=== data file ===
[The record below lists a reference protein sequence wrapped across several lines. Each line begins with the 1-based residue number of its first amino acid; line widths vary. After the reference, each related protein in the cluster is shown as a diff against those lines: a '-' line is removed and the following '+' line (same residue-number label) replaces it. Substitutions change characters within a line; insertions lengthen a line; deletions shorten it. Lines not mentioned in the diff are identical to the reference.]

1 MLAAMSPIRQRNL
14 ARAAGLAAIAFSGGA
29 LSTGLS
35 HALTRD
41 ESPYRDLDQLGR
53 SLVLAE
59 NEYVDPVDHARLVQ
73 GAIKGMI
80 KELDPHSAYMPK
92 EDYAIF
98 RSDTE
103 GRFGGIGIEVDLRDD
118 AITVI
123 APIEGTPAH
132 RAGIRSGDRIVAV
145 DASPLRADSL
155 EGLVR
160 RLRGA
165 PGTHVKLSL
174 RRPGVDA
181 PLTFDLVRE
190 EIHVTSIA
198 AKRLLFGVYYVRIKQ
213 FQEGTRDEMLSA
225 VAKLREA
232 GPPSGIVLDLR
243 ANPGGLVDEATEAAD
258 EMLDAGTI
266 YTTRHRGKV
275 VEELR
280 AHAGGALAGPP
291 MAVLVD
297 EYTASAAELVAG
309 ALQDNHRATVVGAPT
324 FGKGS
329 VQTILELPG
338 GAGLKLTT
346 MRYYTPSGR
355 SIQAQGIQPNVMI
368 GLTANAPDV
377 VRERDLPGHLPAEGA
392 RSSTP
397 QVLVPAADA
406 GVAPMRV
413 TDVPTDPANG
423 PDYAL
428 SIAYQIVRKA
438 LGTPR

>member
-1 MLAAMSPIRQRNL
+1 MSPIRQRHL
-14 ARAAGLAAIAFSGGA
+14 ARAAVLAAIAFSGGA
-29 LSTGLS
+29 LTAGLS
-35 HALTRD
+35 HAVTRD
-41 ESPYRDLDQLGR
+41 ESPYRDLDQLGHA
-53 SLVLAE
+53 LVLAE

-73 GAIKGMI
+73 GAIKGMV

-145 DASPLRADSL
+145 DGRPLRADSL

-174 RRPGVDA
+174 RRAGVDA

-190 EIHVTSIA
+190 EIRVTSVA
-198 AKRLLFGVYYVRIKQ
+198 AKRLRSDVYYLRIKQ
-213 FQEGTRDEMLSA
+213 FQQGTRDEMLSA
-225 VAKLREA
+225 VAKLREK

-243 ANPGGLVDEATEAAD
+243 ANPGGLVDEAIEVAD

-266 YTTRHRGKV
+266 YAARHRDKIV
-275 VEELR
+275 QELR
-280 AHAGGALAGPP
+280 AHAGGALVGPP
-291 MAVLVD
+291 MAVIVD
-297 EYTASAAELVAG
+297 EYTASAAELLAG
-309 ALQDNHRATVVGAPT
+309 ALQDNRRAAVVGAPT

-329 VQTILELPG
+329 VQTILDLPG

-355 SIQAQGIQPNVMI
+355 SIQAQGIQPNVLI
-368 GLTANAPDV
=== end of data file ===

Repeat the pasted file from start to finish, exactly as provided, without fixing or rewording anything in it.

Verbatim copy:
[The record below lists a reference protein sequence wrapped across several lines. Each line begins with the 1-based residue number of its first amino acid; line widths vary. After the reference, each related protein in the cluster is shown as a diff against those lines: a '-' line is removed and the following '+' line (same residue-number label) replaces it. Substitutions change characters within a line; insertions lengthen a line; deletions shorten it. Lines not mentioned in the diff are identical to the reference.]

1 MLAAMSPIRQRNL
14 ARAAGLAAIAFSGGA
29 LSTGLS
35 HALTRD
41 ESPYRDLDQLGR
53 SLVLAE
59 NEYVDPVDHARLVQ
73 GAIKGMI
80 KELDPHSAYMPK
92 EDYAIF
98 RSDTE
103 GRFGGIGIEVDLRDD
118 AITVI
123 APIEGTPAH
132 RAGIRSGDRIVAV
145 DASPLRADSL
155 EGLVR
160 RLRGA
165 PGTHVKLSL
174 RRPGVDA
181 PLTFDLVRE
190 EIHVTSIA
198 AKRLLFGVYYVRIKQ
213 FQEGTRDEMLSA
225 VAKLREA
232 GPPSGIVLDLR
243 ANPGGLVDEATEAAD
258 EMLDAGTI
266 YTTRHRGKV
275 VEELR
280 AHAGGALAGPP
291 MAVLVD
297 EYTASAAELVAG
309 ALQDNHRATVVGAPT
324 FGKGS
329 VQTILELPG
338 GAGLKLTT
346 MRYYTPSGR
355 SIQAQGIQPNVMI
368 GLTANAPDV
377 VRERDLPGHLPAEGA
392 RSSTP
397 QVLVPAADA
406 GVAPMRV
413 TDVPTDPANG
423 PDYAL
428 SIAYQIVRKA
438 LGTPR

>member
-1 MLAAMSPIRQRNL
+1 MSPIRQRHL
-14 ARAAGLAAIAFSGGA
+14 ARAAVLAAIAFSGGA
-29 LSTGLS
+29 LTAGLS
-35 HALTRD
+35 HAVTRD
-41 ESPYRDLDQLGR
+41 ESPYRDLDQLGHA
-53 SLVLAE
+53 LVLAE

-73 GAIKGMI
+73 GAIKGMV

-145 DASPLRADSL
+145 DGRPLRADSL

-174 RRPGVDA
+174 RRAGVDA

-190 EIHVTSIA
+190 EIRVTSVA
-198 AKRLLFGVYYVRIKQ
+198 AKRLRSDVYYLRIKQ
-213 FQEGTRDEMLSA
+213 FQQGTRDEMLSA
-225 VAKLREA
+225 VAKLREK

-243 ANPGGLVDEATEAAD
+243 ANPGGLVDEAIEVAD

-266 YTTRHRGKV
+266 YAARHRDKIV
-275 VEELR
+275 QELR
-280 AHAGGALAGPP
+280 AHAGGALVGPP
-291 MAVLVD
+291 MAVIVD
-297 EYTASAAELVAG
+297 EYTASAAELLAG
-309 ALQDNHRATVVGAPT
+309 ALQDNRRAAVVGAPT

-329 VQTILELPG
+329 VQTILDLPG

-355 SIQAQGIQPNVMI
+355 SIQAQGIQPNVLI
-368 GLTANAPDV